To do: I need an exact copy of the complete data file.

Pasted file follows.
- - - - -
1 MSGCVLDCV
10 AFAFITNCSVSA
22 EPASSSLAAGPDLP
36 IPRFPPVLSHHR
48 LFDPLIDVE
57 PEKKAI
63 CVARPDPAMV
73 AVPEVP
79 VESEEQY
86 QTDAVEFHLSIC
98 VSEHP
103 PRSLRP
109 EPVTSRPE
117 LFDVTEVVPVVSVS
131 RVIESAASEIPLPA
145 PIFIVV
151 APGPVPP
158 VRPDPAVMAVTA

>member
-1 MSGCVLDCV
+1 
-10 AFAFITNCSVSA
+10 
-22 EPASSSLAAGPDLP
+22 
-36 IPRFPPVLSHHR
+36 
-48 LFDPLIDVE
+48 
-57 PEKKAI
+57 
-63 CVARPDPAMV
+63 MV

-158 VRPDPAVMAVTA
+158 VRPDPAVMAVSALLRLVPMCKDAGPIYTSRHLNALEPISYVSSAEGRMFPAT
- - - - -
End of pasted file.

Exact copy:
1 MSGCVLDCV
10 AFAFITNCSVSA
22 EPASSSLAAGPDLP
36 IPRFPPVLSHHR
48 LFDPLIDVE
57 PEKKAI
63 CVARPDPAMV
73 AVPEVP
79 VESEEQY
86 QTDAVEFHLSIC
98 VSEHP
103 PRSLRP
109 EPVTSRPE
117 LFDVTEVVPVVSVS
131 RVIESAASEIPLPA
145 PIFIVV
151 APGPVPP
158 VRPDPAVMAVTA

>member
-1 MSGCVLDCV
+1 
-10 AFAFITNCSVSA
+10 
-22 EPASSSLAAGPDLP
+22 
-36 IPRFPPVLSHHR
+36 
-48 LFDPLIDVE
+48 
-57 PEKKAI
+57 
-63 CVARPDPAMV
+63 MV

-158 VRPDPAVMAVTA
+158 VRPDPAVMAVSALLRLVPMCKDAGPIYTSRHLNALEPISYVSSAEGRMFPAT